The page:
Can we handle brownie pudding right now? Mid-January? Because this stuff is so good I want to seriously marry it. And (I rarely say this), it’s so incredibly rich and decadent that a little serving is actually better than a huge honkin’ bowl full. Just enough to satisfy and calm that chocolate craving without making you never want to eat chocolate again (would that, could that ever happen?).
I’ve made a lot of chocolate desserts in my day and this ooey, gooey, delicious brownie pudding is right up there with desserts that I’ll love for the rest of forever. Think hot fudge pudding cake with a little less cake and a lot more pudding. Or like a big pan of brownies that are underbaked times a million. The minute you crunch through that top crusty layer and dive into the pool of molten chocolate, you’ll get what I’m trying to say.
The key to this dessert is using a water bath while baking. I know it’s easy to want to resist that step but don’t! Otherwise, you’ll just end up with a pan of brownies. Not necessarily a bad thing, but also not what we want when it’s brownie pudding we have in mind. And besides, it’s no harder than setting the pan of brownie pudding inside a slightly larger pan and filling it up with water. Simple, simple.
As long as we are talking about rules here, don’t skip the ice cream. This dish is rich beyond words and a little bit of cold creaminess goes a long way to complimenting the dark decadence of the chocolate. Plus. Ice cream. Is there ever a reason to say no? Speaking of, has anyone gotten on the 3-ingredient no churn ice cream bandwagon yet? We are making it like crazy but I wasn’t planning to share our variations with the world if you’re all over it already.
So a 2-quart baking dish is about 9X12-inches.That's not an ultra-common size (but yes, I manage to have two of them in my kitchen; nerd alert). Any 2-quart oven-proof dish will work, it doesn't matter the shape. If you don't have something like that, try using a 9X13-inch pan and before pouring in the batter, run a thick strip of folded aluminum foil across one short edge about an inch inside to make a makeshift 9X12-inch pan (I'm afraid the batter will be too thin to bake properly if using the full 9X13-inch pan but you could experiment doing that).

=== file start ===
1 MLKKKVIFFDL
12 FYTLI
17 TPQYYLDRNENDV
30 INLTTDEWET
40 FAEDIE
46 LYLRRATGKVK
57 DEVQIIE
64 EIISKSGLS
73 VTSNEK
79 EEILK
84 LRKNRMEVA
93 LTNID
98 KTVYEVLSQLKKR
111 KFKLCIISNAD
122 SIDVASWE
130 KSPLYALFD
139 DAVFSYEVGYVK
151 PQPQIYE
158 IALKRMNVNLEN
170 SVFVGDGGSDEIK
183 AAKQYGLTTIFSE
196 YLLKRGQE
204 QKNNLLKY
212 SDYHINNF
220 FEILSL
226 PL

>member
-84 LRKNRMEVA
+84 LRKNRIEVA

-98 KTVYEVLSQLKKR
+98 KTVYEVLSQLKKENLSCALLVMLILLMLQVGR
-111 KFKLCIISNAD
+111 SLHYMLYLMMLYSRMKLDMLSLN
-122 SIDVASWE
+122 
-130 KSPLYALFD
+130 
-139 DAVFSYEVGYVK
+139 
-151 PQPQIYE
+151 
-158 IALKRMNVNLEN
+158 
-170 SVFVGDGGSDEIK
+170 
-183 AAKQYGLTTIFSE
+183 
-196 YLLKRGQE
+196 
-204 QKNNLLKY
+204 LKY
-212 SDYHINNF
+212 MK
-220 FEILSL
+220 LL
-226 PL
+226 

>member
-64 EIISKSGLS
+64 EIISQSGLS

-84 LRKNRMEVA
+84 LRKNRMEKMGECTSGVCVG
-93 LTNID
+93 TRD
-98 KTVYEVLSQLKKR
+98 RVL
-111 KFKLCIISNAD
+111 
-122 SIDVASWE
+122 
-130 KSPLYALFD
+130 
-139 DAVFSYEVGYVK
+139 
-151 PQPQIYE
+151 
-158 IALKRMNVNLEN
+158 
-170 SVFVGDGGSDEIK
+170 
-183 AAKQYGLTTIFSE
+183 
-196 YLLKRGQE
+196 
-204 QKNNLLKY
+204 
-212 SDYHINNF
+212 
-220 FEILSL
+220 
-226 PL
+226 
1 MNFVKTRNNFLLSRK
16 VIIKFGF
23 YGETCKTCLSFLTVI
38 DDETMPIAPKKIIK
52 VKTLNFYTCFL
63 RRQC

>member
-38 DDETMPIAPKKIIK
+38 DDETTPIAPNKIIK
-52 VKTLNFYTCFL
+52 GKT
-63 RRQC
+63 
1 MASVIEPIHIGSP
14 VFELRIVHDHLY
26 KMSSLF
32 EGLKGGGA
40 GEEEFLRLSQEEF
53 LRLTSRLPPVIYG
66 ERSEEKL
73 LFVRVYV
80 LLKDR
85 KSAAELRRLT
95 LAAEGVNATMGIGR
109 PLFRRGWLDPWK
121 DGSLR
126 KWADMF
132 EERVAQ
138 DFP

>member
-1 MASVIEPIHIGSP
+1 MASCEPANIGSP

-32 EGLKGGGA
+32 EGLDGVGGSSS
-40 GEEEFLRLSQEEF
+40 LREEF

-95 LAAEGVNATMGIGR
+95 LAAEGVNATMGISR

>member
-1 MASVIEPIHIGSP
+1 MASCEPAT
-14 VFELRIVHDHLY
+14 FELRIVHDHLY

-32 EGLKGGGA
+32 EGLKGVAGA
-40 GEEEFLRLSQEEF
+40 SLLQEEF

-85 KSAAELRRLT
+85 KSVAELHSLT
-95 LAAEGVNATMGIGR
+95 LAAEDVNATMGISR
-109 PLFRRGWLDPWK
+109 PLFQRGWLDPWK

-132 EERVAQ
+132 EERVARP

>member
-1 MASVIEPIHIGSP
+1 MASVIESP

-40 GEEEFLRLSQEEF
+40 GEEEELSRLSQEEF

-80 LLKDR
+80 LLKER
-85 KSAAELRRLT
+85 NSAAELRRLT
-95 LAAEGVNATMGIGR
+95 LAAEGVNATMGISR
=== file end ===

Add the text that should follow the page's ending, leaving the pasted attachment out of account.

You'll also need an additional larger pan for this recipe since it requires a water bath in order to create that delicious gooey pudding layer so keep that in mind when deciding what pan to bake it in.
- 3/4 cup (3 ounces) cocoa powder (Dutch-process or regular; dark cocoa powder works great here)
- 1/2 cup (2.25 ounces) all-purpose flour
- 1/4 teaspoon salt
- 5 large eggs (9 ounces)
- 1 3/4 cups (13 ounces) granulated sugar
- 1 teaspoon vanilla extract
- 2 sticks (16 tablespoons, 8 ounces) butter, melted
- Ice cream, for serving
- Preheat the oven to 325 degrees F. Lightly grease a 2-quart baking dish (see note above) with nonstick cooking spray or butter.
- In a small bowl, whisk together the cocoa powder, flour and salt.
- In a large bowl, using an electric hand mixer (or in the bowl of a stand mixer with the paddle attachment), beat the eggs and sugar on medium speed for 5-7 minutes until very thick and light yellow in color. Don't short the time on this step - it's essential for the texture of the dessert.
- Add the vanilla and flour/cocoa mixture and mix on low speed until just combined and no dry streaks remain. With the mixer on low, carefully add the melted butter and mix until just combined.
- Spread the batter evenly in the prepared pan and place it in a larger baking pan. Place in the oven and carefully pour very hot water into the larger pan until it comes halfway up the sides of the brownie pudding pan.
- Bake for 60 minutes. There will be a layer of crust on the top and the middle will look really underbaked. Remove from the oven and carefully remove the brownie pudding pan from the water bath.
- Allow to cool 10-20 minutes before serving warm with ice cream.
Recipe Source: adapted a little from Ina Garten